Peppermint is one of the most used essential oils and a favorite home garden herb, valued for its refreshing and uplifting aroma and topical cooling abilities. It is often chosen for respiratory issues and digestive upset as well as to improve alertness and congestion. In addition, it is very useful for headaches and muscle tension. Many cough lozenges and medicines as well as muscle rubs are on the market containing the menthol constituent found in peppermint. In the food and beverage industry, peppermint is a common flavoring agent (heavily diluted).
Peppermint is the number 1 selling flavor among non-chocolate, hard candies.
Over 150 research articles have been catalogued on peppermint. Many studies have reviewed the antimicrobial actions of the herb and its extract/oil in vitro. It has also been studied as a digestive aid to treat irritable bowels, nausea, and other digestive complaints. Research has demonstrated its analgesic, antispasmodic, and anti-itch activities. Peppermint has been studied to help improve cognition, and may also have neuroprotectivie capabilities. Studies show it could also reduce respiratory complaints, repell insects, act as an antioxidant, and more. Click the button below for a detailed review of research.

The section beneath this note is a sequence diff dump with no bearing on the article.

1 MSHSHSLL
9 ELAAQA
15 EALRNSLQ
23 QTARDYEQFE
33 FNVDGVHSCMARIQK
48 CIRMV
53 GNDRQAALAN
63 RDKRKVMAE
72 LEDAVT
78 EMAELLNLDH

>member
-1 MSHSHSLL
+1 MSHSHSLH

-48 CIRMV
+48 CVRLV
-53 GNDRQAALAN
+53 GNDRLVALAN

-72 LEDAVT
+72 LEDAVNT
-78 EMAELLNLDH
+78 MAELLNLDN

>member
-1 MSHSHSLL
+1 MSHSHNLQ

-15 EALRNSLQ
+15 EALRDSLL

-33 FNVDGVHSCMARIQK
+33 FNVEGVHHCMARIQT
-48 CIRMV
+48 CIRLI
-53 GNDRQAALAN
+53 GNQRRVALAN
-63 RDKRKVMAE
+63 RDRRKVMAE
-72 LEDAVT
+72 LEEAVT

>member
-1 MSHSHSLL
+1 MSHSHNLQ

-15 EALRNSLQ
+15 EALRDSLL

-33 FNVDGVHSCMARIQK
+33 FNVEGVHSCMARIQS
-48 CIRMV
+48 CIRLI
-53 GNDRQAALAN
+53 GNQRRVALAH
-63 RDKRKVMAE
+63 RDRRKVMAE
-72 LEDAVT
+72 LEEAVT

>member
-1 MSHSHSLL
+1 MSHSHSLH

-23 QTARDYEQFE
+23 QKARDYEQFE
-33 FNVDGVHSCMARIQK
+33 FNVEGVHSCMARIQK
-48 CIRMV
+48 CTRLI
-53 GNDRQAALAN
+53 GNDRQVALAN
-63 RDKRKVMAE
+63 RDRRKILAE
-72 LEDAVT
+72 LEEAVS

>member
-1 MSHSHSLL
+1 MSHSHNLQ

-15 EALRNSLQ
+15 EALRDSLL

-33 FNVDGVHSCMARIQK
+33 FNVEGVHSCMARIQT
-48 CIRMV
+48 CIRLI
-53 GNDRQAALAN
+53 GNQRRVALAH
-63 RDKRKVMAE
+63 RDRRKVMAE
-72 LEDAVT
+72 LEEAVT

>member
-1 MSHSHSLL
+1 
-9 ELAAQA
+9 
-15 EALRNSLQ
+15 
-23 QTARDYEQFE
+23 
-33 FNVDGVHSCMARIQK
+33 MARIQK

Latin Name: Mentha piperita
Peppermint is a perennial herb reaching two feet tall with green oval leaves and small white/pink flowers.
Leaves are prepared fresh or dried. For making a tea, steep 1 Tbsp of dried herb, or 2 Tbsp of fresh herb in 2 cups of boiled water for five minutes. Strain and drink.
Oil is steam distilled from the leaves, flowers, and stems. It is thin and clear colored or pale yellow/green. Oil is minty, strong, cool and fresh.